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In a typical living cell, millions to billions of proteins—nanomachines that fluctuate and cycle among many conformational states—convert available free energy into mechanochemical work. A fundamental goal of biophysics is

In a typical living cell, millions to billions of proteins—nanomachines that fluctuate and cycle among many conformational states—convert available free energy into mechanochemical work. A fundamental goal of biophysics is to ascertain how 3D protein structures encode specific functions, such as catalyzing chemical reactions or transporting nutrients into a cell. Protein dynamics span femtosecond timescales (i.e., covalent bond oscillations) to large conformational transition timescales in, and beyond, the millisecond regime (e.g., glucose transport across a phospholipid bilayer).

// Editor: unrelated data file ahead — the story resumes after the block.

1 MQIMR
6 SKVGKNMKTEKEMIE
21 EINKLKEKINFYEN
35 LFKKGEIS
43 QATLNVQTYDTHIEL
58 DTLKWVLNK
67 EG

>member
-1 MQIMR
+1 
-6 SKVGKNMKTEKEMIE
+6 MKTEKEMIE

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    Date Created
    • 2017
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  • Text
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    • Partial requirement for: Ph.D., Arizona State University, 2017
      Note type
      thesis
    • Includes bibliographical references (pages 153-194)
      Note type
      bibliography
    • Field of study: Physics

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    by Sean L. Seyler

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